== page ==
6 Obvious Signs Your Pet Rabbit Is Getting Old

rabbits, bunnies, rabbit care, pet rabbit

Of course, you have had fun and memorable times with your rabbit. But as time passes more quickly, you might not notice that your pet rabbit grows old as well. It will all come to such point one day. So if you think you still have much time, keep them happy and observe any of these signs that your rabbit is getting older. There is no better time to do that than now!

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1. Longer and more nap times

Just like human beings, rabbits tend to nap more as they get older. As you can see, your rabbit takes longer naps or sleeps more often. That is completely normal and is a part of getting old. Just make sure though, that you have a nice soft thick bed or a comfortable rabbit hutch for your bunny to rest on. He will need to have several comfy spots to sleep.

2. Not getting around more often and that grumpy feels

You may notice that when your rabbit wakes up, he may be a bit stiff. He might have difficulties jumping up onto the couch, he no longer races around, he does not mingle with the rest of his kind, and does binkies less than the usual.

Well, it could only mean one thing. Rabbits do get arthritis as they get older, just like us. If you suspect that your pet has it, don’t wait for the worst to happen. Go to your rabbit’s veterinarian right away. Usually, an x-ray will be used to find out if it is arthritis. The vet will then prescribe medications to help reduce the inflammation and pain, and might even suggest other painless treatments.

3. Ignoring the litter box

Depending on how severe the arthritis is, your rabbit could get very stiff and suffer so much pain to the point that he could no longer hop into his litter box.

Truth be told, rabbits really like using the litter box. Thus, if you notice he is having a hard time, change things a bit. Allow him to continue using the box by buying those litter boxes that feature a low lip.

Aside from providing an accessible litter box, everything else should remain the same. And don’t forget to use a rabbit-safe litter and then, cover it with hay.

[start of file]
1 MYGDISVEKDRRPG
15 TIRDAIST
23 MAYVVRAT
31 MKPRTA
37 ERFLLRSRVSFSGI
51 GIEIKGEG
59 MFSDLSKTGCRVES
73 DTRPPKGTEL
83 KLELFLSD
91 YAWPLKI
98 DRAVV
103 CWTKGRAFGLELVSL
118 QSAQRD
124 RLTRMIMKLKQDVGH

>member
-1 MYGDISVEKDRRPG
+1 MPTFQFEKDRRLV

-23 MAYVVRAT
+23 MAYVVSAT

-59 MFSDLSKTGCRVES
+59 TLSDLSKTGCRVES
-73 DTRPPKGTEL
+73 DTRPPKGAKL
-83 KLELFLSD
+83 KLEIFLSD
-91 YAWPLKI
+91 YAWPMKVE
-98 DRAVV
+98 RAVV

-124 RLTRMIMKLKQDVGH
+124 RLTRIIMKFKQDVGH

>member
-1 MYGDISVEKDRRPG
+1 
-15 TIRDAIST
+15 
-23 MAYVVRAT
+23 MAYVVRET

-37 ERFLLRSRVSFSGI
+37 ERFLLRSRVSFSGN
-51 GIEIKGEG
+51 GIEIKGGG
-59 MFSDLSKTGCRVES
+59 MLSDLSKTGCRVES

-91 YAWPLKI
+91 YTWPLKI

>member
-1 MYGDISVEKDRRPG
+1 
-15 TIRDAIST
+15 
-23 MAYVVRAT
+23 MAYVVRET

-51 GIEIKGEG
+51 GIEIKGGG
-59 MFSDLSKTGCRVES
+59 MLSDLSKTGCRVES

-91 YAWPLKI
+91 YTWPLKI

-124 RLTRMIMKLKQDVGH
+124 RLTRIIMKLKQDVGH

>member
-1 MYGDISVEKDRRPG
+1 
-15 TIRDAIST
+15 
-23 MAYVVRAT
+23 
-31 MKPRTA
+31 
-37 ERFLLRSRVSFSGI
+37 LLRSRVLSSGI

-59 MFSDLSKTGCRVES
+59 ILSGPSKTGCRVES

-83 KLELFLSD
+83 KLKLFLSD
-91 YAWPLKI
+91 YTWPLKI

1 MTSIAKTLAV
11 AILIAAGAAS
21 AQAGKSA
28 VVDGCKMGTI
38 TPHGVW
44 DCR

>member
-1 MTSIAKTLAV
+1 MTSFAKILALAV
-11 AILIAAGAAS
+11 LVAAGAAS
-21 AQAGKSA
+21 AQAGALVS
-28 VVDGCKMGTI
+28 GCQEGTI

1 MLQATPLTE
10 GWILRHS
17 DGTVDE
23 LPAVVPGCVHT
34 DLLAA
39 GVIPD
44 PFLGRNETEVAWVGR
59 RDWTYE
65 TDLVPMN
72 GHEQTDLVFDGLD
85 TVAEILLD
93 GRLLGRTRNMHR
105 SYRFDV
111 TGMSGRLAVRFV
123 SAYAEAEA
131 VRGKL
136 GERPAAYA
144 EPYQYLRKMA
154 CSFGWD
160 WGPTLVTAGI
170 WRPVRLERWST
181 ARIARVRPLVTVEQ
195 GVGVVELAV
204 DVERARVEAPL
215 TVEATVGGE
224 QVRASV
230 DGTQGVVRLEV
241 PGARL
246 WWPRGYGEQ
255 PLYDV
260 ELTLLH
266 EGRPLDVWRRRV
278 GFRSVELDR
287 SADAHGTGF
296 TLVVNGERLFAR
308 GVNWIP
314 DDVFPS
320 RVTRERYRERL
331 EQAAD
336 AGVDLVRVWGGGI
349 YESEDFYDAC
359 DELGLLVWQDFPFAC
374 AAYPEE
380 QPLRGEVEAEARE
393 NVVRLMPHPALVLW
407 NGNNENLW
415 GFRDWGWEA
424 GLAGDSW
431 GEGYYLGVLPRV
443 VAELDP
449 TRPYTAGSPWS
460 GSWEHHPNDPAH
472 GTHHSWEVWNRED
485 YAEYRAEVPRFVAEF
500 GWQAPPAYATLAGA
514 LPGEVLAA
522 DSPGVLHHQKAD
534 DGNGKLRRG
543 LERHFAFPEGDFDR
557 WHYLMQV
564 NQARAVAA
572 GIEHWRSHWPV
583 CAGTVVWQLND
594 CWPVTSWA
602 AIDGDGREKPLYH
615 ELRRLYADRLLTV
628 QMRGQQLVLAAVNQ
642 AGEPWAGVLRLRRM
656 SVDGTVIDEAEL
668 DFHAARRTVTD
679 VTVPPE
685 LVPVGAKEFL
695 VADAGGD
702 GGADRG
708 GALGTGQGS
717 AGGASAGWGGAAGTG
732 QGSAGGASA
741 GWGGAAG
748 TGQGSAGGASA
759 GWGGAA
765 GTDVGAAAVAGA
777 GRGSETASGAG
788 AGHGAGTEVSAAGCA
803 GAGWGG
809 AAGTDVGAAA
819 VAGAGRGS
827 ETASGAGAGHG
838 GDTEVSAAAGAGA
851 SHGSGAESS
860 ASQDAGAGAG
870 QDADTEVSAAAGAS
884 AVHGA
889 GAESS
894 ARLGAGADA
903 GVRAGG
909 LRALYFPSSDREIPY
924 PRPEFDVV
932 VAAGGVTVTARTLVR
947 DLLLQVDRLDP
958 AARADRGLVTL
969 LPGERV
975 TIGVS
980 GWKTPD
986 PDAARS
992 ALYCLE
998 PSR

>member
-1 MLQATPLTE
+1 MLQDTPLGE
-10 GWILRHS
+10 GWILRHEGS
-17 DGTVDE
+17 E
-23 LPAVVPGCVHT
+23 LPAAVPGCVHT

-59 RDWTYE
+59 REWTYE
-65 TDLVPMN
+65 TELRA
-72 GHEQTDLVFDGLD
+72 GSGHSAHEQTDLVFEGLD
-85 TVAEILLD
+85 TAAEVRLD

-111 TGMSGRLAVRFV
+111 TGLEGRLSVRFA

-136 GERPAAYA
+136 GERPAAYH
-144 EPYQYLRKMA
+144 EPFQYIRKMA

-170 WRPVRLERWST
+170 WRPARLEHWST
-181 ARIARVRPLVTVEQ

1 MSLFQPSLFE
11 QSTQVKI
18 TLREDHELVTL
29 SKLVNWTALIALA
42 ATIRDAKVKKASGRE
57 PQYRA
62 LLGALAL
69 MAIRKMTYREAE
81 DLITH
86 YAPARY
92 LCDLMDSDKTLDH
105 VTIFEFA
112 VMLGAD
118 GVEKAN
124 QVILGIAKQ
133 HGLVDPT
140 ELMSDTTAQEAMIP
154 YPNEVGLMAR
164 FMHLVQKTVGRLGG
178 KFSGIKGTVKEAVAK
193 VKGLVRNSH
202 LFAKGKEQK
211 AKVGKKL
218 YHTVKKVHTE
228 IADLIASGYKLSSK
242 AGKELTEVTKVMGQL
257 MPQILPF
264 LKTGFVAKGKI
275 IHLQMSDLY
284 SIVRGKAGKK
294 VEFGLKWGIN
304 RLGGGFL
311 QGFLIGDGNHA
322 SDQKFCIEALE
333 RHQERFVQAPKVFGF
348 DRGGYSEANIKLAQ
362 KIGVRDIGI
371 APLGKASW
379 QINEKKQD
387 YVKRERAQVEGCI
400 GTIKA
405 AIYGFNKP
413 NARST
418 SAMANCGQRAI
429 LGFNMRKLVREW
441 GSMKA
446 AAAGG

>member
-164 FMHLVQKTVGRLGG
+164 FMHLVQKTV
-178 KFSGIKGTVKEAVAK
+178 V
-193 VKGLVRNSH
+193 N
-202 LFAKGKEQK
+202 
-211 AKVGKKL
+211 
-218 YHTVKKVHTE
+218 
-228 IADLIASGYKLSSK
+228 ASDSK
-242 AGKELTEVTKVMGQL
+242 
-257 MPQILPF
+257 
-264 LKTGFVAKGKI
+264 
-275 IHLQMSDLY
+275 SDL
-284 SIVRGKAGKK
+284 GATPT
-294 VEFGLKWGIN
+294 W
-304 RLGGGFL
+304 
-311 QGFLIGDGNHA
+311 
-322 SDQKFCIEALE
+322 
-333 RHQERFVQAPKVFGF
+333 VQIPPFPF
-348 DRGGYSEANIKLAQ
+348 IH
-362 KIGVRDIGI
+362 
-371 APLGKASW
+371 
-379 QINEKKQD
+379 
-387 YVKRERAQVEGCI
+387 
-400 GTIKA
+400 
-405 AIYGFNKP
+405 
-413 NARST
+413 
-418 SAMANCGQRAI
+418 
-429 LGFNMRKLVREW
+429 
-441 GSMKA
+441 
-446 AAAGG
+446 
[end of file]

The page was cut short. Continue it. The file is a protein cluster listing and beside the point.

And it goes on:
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4. Not grooming like the usual

Sometimes, senior or old rabbits topple over when grooming. That is because they are having a hard time doing so. You may notice that these older bunnies have visible white flakes on the skin that look like dandruff, have urine on the fur within their back legs, and have poop stuck to their bottom. Again, that is normal and it occurs because it is hard for them to bend, balance, twist around, sit, and stand to groom.

Do not feel pity though. You can help by brushing them to get rid of all the loose hair. Senior rabbits will enjoy a soft scratching too since it will be difficult for them to do it themselves.

If your bunny experiences tooth problems, that could also make things more complicated because it can hinder their ability to groom themselves.

In addition, keep your bunny’s toenails trimmed. Keep his scent glands clean as well. Over time, wax may have build up in the ears. If you are not sure what to do, ask the vet to show you the right way.

Lastly, an older rabbit becomes more prone to fur mites. Hence, if you see white flakes on his skin, take him to his vet for a checkup. A veterinarian can tell whether those white substances are mites and how the problem can be treated.

5. Weight Changes

Senior rabbits can gain weight fast due to eating without exercise. However, they can lose weight too. Just make sure you stick to offering your pet a healthy diet. As he ages, consult with his veterinarian for any changes.

If a rabbit is overweight, it is best to encourage exercise and reduce the intake of any sugary treats. Being overweight may put your rabbit at risk for heart diseases and sore hocks.

But if a rabbit is underweight, make sure you increase your rabbit’s pellet portion to make him gain weight. Again, don’t overdo the formula, because you still want him to eat hay. You may begin by switching to an alfalfa-based pellet since it has more calories.

During the process, if your rabbit is experiencing urinary tract problems, such as bladder sludge or stones, consult the vet.

Better yet, try other healthy treats. Just be careful not to give them excessively. Often times, a rabbit’s likes and dislikes change, and in the long run, a rabbit can become a picky eater.

If your rabbit is not gaining weight after making the some changes in his diet, try adding a small amount of oats. It should encourage eating and weight gain instantly.

Do not forget to weigh your rabbit every now and then to track his weight improvements. Take note of them in your calendar, and as you visit the vet, take your notes with you.

6. Not Being Able to See Clearly

Rabbits also suffer cataracts and may go completely blind. But the interesting thing is that rabbits adjust very well to blindness. Even so, that does not mean you don’t have to do anything. Make life easier for them by keeping their living quarters free from mess. Guide them as they familiarize their surroundings and make sure they don’t bump into anything.

If you suspect any of these signs, do help your fur babies and assist them. It won’t be very easy, but if you truly care for them, this should not be an issue.

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